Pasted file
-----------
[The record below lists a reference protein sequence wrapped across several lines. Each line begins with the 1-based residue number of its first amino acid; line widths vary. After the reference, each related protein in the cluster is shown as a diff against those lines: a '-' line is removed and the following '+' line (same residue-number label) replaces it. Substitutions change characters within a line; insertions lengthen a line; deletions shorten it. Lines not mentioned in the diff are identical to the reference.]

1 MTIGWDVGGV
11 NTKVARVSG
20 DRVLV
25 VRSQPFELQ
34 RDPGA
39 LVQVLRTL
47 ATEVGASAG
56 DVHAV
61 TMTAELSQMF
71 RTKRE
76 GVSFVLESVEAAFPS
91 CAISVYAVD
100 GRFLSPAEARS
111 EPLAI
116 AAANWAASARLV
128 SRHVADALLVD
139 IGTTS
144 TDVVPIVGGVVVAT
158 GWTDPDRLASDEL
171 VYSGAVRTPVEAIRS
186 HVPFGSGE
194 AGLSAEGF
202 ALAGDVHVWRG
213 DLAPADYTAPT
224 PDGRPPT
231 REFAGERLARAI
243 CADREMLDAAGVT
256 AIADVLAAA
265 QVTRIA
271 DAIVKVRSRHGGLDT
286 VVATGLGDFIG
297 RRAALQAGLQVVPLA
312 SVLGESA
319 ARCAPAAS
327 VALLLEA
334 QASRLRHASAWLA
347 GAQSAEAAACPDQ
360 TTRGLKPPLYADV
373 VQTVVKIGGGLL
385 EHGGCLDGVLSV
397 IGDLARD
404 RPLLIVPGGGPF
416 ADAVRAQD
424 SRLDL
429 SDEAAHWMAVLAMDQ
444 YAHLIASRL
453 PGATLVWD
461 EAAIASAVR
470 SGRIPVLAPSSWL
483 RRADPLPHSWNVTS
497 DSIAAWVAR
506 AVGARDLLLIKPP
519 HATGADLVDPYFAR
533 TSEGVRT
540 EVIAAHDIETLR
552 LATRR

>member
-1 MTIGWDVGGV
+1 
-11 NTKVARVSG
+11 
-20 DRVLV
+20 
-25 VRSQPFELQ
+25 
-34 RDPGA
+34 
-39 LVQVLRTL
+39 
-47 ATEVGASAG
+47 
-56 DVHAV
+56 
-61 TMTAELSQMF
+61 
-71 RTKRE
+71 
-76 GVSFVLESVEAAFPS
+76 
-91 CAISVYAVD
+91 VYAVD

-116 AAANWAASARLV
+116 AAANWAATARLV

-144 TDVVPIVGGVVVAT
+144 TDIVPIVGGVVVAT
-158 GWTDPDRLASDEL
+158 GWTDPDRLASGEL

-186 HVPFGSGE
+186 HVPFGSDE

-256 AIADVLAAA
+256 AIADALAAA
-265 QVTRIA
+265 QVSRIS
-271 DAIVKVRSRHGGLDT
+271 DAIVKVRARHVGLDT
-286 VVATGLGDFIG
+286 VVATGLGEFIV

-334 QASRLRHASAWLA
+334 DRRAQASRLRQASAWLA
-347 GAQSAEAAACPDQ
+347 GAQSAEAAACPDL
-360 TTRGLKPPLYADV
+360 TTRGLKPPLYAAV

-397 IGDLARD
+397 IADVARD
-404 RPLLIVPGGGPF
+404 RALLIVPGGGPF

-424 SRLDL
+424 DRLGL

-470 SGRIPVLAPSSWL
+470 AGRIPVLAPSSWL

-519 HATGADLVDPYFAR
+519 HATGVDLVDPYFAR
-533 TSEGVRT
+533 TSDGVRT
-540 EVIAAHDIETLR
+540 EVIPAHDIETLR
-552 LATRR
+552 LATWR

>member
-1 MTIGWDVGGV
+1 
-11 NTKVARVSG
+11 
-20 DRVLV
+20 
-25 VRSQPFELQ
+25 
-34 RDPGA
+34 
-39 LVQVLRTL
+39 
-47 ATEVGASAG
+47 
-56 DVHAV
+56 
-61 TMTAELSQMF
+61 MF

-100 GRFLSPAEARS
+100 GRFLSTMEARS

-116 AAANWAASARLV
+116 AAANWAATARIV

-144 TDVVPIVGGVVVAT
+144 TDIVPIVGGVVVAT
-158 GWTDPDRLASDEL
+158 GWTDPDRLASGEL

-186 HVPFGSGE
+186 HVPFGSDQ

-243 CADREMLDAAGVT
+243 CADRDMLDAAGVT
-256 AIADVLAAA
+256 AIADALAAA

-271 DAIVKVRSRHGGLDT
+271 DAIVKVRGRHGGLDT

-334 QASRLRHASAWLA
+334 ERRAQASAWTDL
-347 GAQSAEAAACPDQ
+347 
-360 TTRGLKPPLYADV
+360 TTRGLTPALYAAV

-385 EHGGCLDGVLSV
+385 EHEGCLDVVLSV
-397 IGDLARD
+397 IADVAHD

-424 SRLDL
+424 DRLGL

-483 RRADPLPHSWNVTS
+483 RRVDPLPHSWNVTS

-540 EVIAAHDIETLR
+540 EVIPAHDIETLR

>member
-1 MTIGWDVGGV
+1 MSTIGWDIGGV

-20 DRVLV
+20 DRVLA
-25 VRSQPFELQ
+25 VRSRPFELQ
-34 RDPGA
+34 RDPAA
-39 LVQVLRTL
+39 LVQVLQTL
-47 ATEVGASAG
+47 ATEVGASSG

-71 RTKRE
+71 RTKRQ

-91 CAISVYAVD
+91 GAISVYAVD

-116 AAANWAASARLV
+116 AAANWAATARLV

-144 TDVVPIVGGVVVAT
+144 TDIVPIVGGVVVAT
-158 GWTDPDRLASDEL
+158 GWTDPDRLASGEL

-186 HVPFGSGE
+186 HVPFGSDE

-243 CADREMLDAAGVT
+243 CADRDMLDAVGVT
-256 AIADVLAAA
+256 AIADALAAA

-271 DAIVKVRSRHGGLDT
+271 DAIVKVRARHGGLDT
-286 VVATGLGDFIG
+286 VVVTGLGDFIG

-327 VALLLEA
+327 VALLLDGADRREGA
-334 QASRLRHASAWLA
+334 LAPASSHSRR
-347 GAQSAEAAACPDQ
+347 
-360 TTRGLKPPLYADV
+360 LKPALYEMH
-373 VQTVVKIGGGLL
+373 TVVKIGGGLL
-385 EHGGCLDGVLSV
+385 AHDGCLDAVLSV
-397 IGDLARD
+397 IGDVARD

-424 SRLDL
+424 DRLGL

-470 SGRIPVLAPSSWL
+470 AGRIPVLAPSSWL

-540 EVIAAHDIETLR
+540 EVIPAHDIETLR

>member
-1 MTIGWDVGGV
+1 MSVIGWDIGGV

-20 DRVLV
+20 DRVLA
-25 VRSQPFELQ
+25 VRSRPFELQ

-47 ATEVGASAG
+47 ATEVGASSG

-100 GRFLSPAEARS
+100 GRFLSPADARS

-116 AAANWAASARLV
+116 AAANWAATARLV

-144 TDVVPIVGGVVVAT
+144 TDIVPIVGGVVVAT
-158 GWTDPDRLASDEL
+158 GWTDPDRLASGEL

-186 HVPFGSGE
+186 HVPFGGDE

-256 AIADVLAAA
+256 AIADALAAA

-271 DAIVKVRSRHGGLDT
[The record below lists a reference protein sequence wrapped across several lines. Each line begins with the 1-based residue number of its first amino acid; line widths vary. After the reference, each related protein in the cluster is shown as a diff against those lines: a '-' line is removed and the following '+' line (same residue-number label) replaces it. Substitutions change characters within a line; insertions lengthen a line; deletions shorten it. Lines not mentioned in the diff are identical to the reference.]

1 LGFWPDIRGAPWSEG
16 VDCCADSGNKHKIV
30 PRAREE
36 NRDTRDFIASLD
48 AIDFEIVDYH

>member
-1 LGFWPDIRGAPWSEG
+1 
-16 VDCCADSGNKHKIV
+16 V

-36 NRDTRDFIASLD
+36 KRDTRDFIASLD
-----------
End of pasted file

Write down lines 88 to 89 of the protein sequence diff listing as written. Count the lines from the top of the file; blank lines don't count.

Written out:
+158 GWTDPDRLASGEL

-186 HVPFGSGE